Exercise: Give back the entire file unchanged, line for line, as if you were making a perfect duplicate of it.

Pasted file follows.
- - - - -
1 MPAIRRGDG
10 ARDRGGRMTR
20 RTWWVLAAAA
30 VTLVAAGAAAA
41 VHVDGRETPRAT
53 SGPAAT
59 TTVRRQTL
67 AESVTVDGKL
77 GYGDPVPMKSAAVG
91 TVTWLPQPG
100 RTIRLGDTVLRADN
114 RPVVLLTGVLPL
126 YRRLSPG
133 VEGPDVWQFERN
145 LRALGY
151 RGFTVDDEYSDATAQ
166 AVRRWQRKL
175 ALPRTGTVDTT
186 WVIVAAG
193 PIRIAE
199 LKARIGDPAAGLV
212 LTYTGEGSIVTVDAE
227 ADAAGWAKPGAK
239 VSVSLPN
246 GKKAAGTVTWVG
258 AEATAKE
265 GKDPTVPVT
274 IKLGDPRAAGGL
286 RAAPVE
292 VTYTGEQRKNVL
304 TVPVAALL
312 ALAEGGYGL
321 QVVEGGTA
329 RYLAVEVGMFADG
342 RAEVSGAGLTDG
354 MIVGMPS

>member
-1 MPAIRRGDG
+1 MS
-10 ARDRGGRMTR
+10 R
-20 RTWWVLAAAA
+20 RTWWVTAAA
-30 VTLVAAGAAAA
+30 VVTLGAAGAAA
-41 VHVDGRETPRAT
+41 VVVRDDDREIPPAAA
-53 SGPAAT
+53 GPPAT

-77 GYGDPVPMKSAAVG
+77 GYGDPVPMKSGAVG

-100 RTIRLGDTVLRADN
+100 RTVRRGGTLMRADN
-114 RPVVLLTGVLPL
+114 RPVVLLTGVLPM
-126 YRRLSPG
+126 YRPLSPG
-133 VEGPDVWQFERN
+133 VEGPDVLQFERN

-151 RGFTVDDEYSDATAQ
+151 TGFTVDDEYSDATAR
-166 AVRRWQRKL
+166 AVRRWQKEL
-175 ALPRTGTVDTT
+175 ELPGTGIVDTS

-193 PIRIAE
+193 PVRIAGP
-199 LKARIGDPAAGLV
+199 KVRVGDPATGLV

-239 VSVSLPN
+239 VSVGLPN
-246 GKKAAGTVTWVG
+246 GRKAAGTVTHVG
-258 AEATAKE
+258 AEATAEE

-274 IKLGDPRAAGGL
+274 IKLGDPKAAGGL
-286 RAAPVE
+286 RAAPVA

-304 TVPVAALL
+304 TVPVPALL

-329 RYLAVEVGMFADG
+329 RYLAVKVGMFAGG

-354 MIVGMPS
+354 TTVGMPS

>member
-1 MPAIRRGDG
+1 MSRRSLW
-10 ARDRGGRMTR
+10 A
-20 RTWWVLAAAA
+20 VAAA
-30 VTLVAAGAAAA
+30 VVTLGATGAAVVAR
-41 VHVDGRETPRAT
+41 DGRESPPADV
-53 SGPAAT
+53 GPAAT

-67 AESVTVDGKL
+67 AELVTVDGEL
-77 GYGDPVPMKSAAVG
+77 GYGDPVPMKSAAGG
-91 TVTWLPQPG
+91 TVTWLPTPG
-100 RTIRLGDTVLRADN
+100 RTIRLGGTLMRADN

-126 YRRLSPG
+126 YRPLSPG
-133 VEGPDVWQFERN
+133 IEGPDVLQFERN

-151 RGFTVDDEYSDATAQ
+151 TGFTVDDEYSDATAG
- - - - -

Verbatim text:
1 MPAIRRGDG
10 ARDRGGRMTR
20 RTWWVLAAAA
30 VTLVAAGAAAA
41 VHVDGRETPRAT
53 SGPAAT
59 TTVRRQTL
67 AESVTVDGKL
77 GYGDPVPMKSAAVG
91 TVTWLPQPG
100 RTIRLGDTVLRADN
114 RPVVLLTGVLPL
126 YRRLSPG
133 VEGPDVWQFERN
145 LRALGY
151 RGFTVDDEYSDATAQ
166 AVRRWQRKL
175 ALPRTGTVDTT
186 WVIVAAG
193 PIRIAE
199 LKARIGDPAAGLV
212 LTYTGEGSIVTVDAE
227 ADAAGWAKPGAK
239 VSVSLPN
246 GKKAAGTVTWVG
258 AEATAKE
265 GKDPTVPVT
274 IKLGDPRAAGGL
286 RAAPVE
292 VTYTGEQRKNVL
304 TVPVAALL
312 ALAEGGYGL
321 QVVEGGTA
329 RYLAVEVGMFADG
342 RAEVSGAGLTDG
354 MIVGMPS

>member
-1 MPAIRRGDG
+1 MS
-10 ARDRGGRMTR
+10 R
-20 RTWWVLAAAA
+20 RTWWVTAAA
-30 VTLVAAGAAAA
+30 VVTLGAAGAAA
-41 VHVDGRETPRAT
+41 VVVRDDDREIPPAAA
-53 SGPAAT
+53 GPPAT

-77 GYGDPVPMKSAAVG
+77 GYGDPVPMKSGAVG

-100 RTIRLGDTVLRADN
+100 RTVRRGGTLMRADN
-114 RPVVLLTGVLPL
+114 RPVVLLTGVLPM
-126 YRRLSPG
+126 YRPLSPG
-133 VEGPDVWQFERN
+133 VEGPDVLQFERN

-151 RGFTVDDEYSDATAQ
+151 TGFTVDDEYSDATAR
-166 AVRRWQRKL
+166 AVRRWQKEL
-175 ALPRTGTVDTT
+175 ELPGTGIVDTS

-193 PIRIAE
+193 PVRIAGP
-199 LKARIGDPAAGLV
+199 KVRVGDPATGLV

-239 VSVSLPN
+239 VSVGLPN
-246 GKKAAGTVTWVG
+246 GRKAAGTVTHVG
-258 AEATAKE
+258 AEATAEE

-274 IKLGDPRAAGGL
+274 IKLGDPKAAGGL
-286 RAAPVE
+286 RAAPVA

-304 TVPVAALL
+304 TVPVPALL

-329 RYLAVEVGMFADG
+329 RYLAVKVGMFAGG

-354 MIVGMPS
+354 TTVGMPS

>member
-1 MPAIRRGDG
+1 MSRRSLW
-10 ARDRGGRMTR
+10 A
-20 RTWWVLAAAA
+20 VAAA
-30 VTLVAAGAAAA
+30 VVTLGATGAAVVAR
-41 VHVDGRETPRAT
+41 DGRESPPADV
-53 SGPAAT
+53 GPAAT

-67 AESVTVDGKL
+67 AELVTVDGEL
-77 GYGDPVPMKSAAVG
+77 GYGDPVPMKSAAGG
-91 TVTWLPQPG
+91 TVTWLPTPG
-100 RTIRLGDTVLRADN
+100 RTIRLGGTLMRADN

-126 YRRLSPG
+126 YRPLSPG
-133 VEGPDVWQFERN
+133 IEGPDVLQFERN

-151 RGFTVDDEYSDATAQ
+151 TGFTVDDEYSDATAG